“Change is coming to America”. These were the words that stood out during Obama’s victory speech at Chicago in 2008. These words can be interpreted in many different ways, from an ideological shift within America, away from the dominant right-wing rhetoric, to another interpretation that racism within America is in the past and that America is now in a ‘post-racial’ state. Stanley Elkins presented an argument back in the 1950s that the violent history of slavery has still had an effect on certain institutions within the US; we can even see today that racism is present within the police force and the judiciary.
In a speech to the White House press corps on the 19th July 2013 President Obama mentioned that “violence that takes place in poor black neighborhoods around the country is born out of a very violent past in this country”. There was obviously a concern here on the issues of race within the United States. However, recently President Obama claimed in an interview that the US is now less racially divided than it was back in 2009. The nation-wide protests on the incidents that took place throughout 2014 say otherwise.
Barack Obama is the first black president of the United States. From this alone we can see the lengths to which America can be seen as ‘post racial’. Along with this, the gradual removal of affirmative action programmess over the years can show both interpretations of equality and inequality among race relations. For instance, it can show the much higher employment and equality of minorities and confidence therefore to remove the programmes.
On the other hand it could be argued that by reducing the affirmative action programmes it has expressed the views of the elite to discriminate against minority rights. When looking at the unemployment of African Americans it has been consistently double that of whites within America for the past six decades according to a report back in August 2013 by Drew DeSilver. When looking at this and the other socio-economic disadvantages faced by African-Americans the removal of affirmative action programmess should not have occurred, discrimination is still present within America. This is evident in the amount of stop and searches on African Americans which are carried out by the police.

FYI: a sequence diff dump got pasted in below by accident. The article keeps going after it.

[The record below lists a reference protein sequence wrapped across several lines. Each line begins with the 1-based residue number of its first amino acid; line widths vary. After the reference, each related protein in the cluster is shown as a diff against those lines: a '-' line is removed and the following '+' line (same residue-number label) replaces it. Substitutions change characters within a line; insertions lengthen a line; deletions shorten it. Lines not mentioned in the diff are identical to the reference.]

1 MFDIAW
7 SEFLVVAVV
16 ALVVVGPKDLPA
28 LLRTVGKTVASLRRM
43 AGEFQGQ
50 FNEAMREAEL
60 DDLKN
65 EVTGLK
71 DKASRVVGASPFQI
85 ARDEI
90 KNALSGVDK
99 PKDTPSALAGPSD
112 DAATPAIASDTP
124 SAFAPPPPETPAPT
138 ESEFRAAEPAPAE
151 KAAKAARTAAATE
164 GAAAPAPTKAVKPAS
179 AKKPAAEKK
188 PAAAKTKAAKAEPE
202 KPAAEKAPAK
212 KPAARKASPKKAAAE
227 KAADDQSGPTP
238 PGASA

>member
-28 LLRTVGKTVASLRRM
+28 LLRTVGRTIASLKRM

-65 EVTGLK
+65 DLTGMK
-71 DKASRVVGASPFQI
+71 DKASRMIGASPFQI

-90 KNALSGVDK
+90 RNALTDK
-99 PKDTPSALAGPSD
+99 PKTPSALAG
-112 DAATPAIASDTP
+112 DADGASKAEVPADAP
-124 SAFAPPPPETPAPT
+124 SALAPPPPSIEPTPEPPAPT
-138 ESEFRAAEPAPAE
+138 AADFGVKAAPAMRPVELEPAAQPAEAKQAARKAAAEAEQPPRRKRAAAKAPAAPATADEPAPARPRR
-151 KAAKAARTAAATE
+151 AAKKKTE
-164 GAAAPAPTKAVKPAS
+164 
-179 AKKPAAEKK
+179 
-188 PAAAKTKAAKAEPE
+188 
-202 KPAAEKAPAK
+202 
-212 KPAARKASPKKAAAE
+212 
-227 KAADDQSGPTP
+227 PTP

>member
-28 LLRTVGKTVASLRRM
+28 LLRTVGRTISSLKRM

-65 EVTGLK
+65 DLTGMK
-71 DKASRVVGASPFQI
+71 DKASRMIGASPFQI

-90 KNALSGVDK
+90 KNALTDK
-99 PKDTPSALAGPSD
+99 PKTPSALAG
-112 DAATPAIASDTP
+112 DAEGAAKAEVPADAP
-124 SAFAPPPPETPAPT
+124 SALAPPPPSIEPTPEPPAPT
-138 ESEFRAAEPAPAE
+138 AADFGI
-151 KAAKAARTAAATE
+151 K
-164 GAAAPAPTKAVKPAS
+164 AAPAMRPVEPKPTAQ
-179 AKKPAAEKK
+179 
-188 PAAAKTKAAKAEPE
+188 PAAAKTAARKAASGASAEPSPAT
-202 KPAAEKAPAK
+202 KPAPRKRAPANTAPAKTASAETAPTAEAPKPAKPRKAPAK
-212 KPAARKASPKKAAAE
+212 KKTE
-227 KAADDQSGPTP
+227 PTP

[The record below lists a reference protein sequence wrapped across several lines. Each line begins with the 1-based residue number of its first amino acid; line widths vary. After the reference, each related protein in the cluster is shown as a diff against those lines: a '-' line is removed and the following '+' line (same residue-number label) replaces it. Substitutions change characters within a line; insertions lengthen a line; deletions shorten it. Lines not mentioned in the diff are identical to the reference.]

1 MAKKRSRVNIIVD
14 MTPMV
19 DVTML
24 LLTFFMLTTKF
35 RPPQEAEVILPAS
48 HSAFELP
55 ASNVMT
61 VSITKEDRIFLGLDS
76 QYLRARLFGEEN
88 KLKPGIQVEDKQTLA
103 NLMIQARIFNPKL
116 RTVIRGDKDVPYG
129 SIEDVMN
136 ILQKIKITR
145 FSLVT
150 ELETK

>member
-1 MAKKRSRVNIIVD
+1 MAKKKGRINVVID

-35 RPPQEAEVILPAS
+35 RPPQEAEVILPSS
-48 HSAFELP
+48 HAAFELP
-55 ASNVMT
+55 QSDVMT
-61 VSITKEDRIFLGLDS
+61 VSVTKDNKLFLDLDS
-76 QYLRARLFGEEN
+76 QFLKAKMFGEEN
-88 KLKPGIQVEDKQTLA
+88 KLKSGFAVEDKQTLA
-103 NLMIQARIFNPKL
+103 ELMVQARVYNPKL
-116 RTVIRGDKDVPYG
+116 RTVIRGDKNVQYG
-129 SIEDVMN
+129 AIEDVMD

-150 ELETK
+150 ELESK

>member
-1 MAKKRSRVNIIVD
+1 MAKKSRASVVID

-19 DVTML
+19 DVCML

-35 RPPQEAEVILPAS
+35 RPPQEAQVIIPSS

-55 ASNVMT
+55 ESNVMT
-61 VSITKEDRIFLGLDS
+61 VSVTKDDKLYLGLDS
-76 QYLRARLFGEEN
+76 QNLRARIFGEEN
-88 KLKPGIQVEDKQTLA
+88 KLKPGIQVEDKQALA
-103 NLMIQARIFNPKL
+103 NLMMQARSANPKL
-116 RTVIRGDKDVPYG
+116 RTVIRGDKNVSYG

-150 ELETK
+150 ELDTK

During the 1990s there was an attack on welfare from the right wing by the speaker of the US House of Representatives, Newt Gingrich. The attack on welfare particularly harmed single African American mothers and there is still a sense of shame about being on welfare today, not just in America but also here in Britain. Used as a form of scapegoating to distract from the ever more damaging white collar crime such as tax avoidance and the diminishing worker rights within both America and Britain.
Efforts have been made to try and curb police brutality. For example, the Obama administration put forward $75m on body cameras for 50,000 police officers to help deter undesirable behaviour when arresting civilians after the unrest within Ferguson in 2014. This measure was too late, body cameras should have been used far earlier, at least back in 2012 after the Trayvon Martin shooting.
There was really no need for Obama to issue a statement claiming that the US is now less racially divided because it is obviously not the case. Obama is now part of the executive and the policy-makers within the administration, it could therefore be seen that he is blind towards racism that occurs within the poor neighborhoods. Mychal Denzel Smith, who writes for The Nation, argues for a ‘conscious raising’ of white America and that the system needs to change completely not just reform. Maybe that’s what the answer is, to change the system to root out the deep racism that occurs within these institutions. The forecasts for the 2050 census have predicted that whites will become the minority within the United States, what will this say about racism for the future? President Obama is seen as an icon of ‘post-racial’ America, but icons don’t represent reality.